My first instinct was “Give me a break, a woman’s perspective? As though all women think differently than all men, all women have the same perspective, that women bring peace and nurturing motherhood to whatever they do, and that this injection of femininity is what companies need to stay innovative and relevant?”
I held myself back though, and tried to look at the question as though it were the first time I had heard it: Is there a woman’s perspective?
On the “No” side are all the reasons I just mentioned. One of the major criticisms of second wave feminism was that it treated the experiences of middle-class, able-bodied, heterosexual, white women as the generic experiences of All Women – paying little attention to the fact that some women are multiply-barriered, and that the experiences, challenges, and -yes, perspectives- of women vary greatly based on their specific life circumstances. There could be no real “Women’s Perspective,” only the perspective of each woman.
However, there is a potential “Yes” side. There are things that women have to think about, and in very personal ways, that men for the most part do not. Reproductive freedom is a different issue for women than it is for men, as is sexual violence, maternity/parental leave, equal pay, and many other things, I’m sure. Even though women all have different experiences (see above), there are some things that women tend to have in common. Men can and do think about these issues, but as the issues affect men and women differently, it could be that argued people of both genders are required on boards and committees to make sure that everyone’s interests are represented.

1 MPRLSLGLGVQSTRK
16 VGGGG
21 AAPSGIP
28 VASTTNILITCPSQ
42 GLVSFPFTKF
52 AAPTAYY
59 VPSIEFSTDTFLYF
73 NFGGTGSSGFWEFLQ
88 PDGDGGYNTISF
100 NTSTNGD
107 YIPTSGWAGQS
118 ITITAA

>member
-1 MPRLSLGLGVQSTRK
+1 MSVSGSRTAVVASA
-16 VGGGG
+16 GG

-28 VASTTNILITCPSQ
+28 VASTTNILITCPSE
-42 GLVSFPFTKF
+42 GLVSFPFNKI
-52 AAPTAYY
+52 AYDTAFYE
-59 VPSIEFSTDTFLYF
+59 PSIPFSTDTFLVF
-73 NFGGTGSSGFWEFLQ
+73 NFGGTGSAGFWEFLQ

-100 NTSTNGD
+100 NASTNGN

Here’s the flaw in that argument: there is no guarantee that just because someone has lady-bits, she will always work for the best interests of women (see: Margaret Thatcher). Really though, she shouldn’t have to. She should be able to work for the benefit of all her constituents in the best way she can, just as male board members and politicians are free to do.